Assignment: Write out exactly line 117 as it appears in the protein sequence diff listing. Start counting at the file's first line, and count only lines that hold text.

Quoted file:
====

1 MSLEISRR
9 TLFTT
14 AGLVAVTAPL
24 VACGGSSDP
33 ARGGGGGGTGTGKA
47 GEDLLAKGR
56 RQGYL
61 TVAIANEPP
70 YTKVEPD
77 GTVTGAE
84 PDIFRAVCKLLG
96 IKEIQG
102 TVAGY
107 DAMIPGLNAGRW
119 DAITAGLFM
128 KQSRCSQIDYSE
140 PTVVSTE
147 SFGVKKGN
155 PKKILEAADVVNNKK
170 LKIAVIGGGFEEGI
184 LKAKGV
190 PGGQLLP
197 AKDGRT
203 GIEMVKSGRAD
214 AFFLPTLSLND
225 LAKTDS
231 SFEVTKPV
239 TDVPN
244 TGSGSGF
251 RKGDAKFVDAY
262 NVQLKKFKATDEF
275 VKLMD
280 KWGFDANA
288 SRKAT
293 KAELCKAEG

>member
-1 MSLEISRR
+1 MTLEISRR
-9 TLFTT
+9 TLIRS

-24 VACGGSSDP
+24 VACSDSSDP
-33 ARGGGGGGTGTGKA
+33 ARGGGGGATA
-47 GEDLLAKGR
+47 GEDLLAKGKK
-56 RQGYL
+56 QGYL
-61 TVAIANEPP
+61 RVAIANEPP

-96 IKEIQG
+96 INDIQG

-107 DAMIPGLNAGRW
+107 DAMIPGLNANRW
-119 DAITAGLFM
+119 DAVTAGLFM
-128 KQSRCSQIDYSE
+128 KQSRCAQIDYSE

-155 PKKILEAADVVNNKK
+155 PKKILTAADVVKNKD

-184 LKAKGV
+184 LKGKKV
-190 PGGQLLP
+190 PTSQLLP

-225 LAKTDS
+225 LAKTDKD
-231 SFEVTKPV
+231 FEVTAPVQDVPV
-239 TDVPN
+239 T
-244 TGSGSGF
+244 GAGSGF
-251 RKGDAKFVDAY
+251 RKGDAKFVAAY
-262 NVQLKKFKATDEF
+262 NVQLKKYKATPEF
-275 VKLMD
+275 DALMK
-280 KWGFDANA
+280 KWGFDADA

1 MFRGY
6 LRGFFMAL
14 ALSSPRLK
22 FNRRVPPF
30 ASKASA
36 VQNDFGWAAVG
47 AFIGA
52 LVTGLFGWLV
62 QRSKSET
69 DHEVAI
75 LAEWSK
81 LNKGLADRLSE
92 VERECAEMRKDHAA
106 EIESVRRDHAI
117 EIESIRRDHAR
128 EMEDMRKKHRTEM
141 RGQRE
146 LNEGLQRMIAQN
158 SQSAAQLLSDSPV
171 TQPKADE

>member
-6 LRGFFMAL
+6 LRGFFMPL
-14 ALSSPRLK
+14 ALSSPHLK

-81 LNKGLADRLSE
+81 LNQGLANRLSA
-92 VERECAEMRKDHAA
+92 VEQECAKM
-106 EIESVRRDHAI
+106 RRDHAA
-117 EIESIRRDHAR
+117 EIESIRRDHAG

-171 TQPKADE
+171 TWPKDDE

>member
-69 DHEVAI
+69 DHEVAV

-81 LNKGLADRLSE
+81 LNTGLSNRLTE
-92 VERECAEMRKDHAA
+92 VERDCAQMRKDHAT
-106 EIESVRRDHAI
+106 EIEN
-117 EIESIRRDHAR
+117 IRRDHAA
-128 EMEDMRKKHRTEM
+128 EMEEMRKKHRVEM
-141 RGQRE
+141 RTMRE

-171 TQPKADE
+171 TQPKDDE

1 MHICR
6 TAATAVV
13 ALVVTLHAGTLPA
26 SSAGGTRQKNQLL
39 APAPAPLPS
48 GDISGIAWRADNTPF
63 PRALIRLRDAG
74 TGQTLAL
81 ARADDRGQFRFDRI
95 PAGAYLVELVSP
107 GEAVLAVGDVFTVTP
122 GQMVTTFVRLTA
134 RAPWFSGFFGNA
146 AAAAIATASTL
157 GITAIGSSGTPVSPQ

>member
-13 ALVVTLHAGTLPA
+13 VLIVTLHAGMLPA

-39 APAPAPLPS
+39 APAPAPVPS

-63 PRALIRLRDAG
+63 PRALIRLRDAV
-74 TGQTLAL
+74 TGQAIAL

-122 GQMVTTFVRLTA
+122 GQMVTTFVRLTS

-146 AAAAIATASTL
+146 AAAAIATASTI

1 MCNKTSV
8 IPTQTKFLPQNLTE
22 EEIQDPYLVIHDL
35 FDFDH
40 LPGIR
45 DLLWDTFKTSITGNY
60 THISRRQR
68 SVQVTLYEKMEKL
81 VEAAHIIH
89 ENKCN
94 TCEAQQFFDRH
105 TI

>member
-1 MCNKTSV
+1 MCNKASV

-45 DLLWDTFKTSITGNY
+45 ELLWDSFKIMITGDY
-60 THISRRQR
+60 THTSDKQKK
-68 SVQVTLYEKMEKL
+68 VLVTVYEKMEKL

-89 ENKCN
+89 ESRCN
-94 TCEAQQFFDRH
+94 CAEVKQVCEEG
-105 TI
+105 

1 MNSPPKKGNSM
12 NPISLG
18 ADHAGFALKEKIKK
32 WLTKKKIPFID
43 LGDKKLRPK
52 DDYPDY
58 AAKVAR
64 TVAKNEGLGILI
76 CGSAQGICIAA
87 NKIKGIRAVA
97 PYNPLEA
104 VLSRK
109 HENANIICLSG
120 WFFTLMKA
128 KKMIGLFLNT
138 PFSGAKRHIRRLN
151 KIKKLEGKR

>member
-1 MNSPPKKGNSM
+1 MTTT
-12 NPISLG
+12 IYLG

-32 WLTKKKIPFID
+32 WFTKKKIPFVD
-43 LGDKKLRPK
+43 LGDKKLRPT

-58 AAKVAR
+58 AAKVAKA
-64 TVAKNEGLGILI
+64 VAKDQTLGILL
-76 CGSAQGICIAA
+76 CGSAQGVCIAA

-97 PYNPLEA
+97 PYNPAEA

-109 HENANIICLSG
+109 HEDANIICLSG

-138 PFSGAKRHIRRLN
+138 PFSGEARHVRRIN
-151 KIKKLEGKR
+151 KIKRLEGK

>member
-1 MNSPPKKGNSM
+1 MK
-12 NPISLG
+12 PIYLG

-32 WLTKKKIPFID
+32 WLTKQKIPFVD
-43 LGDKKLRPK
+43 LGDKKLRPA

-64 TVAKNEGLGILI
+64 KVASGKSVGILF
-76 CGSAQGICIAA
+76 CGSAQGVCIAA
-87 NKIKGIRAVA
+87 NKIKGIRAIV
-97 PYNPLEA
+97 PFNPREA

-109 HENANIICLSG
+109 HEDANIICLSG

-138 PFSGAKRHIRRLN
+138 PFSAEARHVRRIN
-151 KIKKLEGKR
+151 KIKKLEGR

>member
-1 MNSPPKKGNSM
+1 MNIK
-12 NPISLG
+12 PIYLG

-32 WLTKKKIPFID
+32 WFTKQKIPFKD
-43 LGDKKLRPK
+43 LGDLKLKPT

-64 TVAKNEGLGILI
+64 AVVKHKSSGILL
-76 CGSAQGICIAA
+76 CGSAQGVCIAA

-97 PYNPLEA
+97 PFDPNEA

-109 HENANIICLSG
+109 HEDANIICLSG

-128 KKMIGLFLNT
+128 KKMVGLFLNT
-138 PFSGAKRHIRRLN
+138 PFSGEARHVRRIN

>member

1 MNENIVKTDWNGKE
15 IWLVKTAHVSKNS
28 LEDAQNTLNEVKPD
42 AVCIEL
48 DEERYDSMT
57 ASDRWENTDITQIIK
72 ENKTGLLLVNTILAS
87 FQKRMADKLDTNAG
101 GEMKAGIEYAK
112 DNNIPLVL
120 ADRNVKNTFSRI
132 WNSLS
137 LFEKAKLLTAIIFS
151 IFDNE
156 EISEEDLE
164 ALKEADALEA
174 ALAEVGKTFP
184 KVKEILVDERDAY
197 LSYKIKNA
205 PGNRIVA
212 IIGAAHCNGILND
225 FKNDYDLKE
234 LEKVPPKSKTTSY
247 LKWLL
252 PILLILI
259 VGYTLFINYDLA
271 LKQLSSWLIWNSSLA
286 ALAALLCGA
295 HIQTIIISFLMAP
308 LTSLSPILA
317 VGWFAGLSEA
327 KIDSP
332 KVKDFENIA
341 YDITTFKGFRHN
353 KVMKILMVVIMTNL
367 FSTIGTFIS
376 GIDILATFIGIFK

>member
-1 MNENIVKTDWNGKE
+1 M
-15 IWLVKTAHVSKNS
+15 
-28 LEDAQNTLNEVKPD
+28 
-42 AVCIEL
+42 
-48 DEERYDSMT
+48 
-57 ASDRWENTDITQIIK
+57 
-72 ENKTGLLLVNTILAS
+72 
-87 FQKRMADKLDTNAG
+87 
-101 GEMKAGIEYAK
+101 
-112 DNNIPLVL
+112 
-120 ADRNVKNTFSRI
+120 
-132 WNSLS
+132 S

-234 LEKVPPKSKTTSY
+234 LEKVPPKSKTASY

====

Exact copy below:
-69 DHEVAI